At the end of my street, I waved to a lady I often see as I drive by but never have talked to. She yelled something about diabetes, and I crossed the street to talk to her. How lonely does one have to be to tell one's complete medical history to a complete stranger? When I made my leave, she said, "Thanks for talking to me!" I thanked her as well, and felt my face as lit as hers. In her lined and toothless face, her waist-length iron and white hair, her wide, faded blue eyes, I saw Jesus.

I've been asking Him to teach me to follow, to teach me to love. Begging Him to show His face. He did. In the beauty of people, in the beauty of nature. I saw Him.

And now I'm wondering if making disciples is as much about being taught as it is about teaching... receiving as much as giving.

A quote by Shane Hipps in "Flickering Pixels" has been niggling the interior of my cranium since I read it. "We are called to make disciples, not believers."

Good thing, too. Because the I've found the whole "making believers" thing to be a fine line between ethnocentric bigotry and total irrelevancy.

In the left-brained, logical, sequential thinking formed by the written culture following the printing press, Christianity became a set of doctrines to be embraced mentally. Hence, fundamental evangelical churches. Fulfilling the Great Commission involved dispersing written words.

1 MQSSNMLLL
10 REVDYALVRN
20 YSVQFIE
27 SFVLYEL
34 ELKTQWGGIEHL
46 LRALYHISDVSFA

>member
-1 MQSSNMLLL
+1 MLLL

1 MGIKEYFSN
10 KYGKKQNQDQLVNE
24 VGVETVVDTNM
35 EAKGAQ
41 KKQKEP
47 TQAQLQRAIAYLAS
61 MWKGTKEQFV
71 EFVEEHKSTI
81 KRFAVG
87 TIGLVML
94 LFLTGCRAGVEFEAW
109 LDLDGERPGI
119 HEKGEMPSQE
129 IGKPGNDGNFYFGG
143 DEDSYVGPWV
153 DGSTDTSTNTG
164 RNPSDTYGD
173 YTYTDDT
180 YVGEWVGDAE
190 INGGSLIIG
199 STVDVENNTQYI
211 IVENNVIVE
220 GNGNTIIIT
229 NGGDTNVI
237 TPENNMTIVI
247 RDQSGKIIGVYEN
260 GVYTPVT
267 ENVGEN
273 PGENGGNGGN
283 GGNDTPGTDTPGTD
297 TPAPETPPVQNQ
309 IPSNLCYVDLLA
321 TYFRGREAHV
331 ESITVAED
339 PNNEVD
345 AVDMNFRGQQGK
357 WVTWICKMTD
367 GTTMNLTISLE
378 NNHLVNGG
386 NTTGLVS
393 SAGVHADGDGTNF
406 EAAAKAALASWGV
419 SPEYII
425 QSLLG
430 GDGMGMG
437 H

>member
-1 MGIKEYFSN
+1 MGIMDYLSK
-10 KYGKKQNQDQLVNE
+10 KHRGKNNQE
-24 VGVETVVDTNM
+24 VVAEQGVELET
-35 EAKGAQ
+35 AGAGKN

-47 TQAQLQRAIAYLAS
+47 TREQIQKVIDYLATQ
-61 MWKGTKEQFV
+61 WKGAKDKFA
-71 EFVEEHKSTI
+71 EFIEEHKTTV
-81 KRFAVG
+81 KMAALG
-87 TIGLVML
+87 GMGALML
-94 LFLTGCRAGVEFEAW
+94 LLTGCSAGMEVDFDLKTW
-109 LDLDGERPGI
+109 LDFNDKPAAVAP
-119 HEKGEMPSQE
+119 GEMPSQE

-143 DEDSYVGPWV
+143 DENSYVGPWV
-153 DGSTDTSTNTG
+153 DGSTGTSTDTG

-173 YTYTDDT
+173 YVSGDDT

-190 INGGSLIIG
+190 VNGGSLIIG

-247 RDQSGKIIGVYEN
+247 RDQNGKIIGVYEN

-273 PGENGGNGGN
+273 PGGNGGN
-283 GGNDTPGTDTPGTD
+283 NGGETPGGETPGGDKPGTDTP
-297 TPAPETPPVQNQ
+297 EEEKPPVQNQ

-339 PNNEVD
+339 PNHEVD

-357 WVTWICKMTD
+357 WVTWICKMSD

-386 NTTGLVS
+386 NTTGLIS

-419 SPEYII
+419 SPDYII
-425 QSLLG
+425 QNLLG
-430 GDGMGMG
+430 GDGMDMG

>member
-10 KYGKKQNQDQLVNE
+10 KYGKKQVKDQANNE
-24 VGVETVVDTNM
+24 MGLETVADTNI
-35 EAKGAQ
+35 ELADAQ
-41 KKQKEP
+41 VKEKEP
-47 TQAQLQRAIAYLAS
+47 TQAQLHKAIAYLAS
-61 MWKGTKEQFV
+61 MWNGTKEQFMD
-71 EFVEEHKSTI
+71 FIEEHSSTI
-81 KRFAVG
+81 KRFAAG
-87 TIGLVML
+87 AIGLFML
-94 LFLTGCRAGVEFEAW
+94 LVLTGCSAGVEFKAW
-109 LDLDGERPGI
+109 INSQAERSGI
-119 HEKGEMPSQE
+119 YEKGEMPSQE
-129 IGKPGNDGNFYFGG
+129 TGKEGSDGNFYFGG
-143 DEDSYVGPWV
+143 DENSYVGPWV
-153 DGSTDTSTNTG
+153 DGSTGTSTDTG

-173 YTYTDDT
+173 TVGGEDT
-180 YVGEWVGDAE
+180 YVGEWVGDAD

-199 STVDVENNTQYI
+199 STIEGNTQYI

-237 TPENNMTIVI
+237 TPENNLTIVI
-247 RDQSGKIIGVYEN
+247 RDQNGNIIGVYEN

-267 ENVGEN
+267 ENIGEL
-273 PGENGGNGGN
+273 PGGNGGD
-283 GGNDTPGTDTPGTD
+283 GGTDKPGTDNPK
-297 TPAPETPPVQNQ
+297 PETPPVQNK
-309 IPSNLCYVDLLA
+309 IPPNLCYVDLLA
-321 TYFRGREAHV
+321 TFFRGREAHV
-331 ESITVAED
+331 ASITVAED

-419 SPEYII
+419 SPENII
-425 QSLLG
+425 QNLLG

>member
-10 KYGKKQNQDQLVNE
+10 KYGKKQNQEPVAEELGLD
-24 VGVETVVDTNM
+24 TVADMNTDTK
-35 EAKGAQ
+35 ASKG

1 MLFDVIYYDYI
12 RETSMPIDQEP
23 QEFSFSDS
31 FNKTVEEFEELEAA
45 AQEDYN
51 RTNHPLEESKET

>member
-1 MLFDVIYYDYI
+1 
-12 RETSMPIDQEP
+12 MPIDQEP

Now? Who cares what you think in your head? With the advent of technology, our thinking patterns are reverting back to the visual, right-brained mode. Somewhat similar to the culture in which the stories of Scripture were told both verbally and through stained-glass windows and paintings, it's less important to us (culturally speaking) if someone believes in predestination or believes in hell. It's irrelevant to now, to today's triumph and tragedy. Trying to argue someone into the Kingdom is like "trying to nail jello to a wall" (S.H.). It seems as though the only way we, as followers of Jesus, are able to tell the Good News is by getting involved and getting dirty. Loving.

I'm glad. Because, correct me if I'm wrong, but I think that's what Jesus was trying to show us how to live the whole time He was here.

So before this post evolves into a full-fledged book review (which would hardly be coherent due to the hour), I'd like to thank all of you for reading the mosaic that is my blog. I keep meeting people I barely know who tell me they read this site. Your telling me that my writing encourages you humbles and blesses me. I'd like to hear from some of you, either by commenting on this page, emailing, or, better yet, telling me in person (if possible)... where have you seen Jesus? How is He teaching you to love? I'd love to hear it because I have an astonishing amount to learn.

Peace always...

Saturday, April 24, 2010

Lisa [i]

Oh, lovely! Yes, her... 
...and the afternoon we spent shooting her FBEP grad pictures and sitting at Square One.
There is nothing quite so revitalizing as a good talk and many laughs with a friend who knows you well enough to know what you're saying even when you're not actually saying it.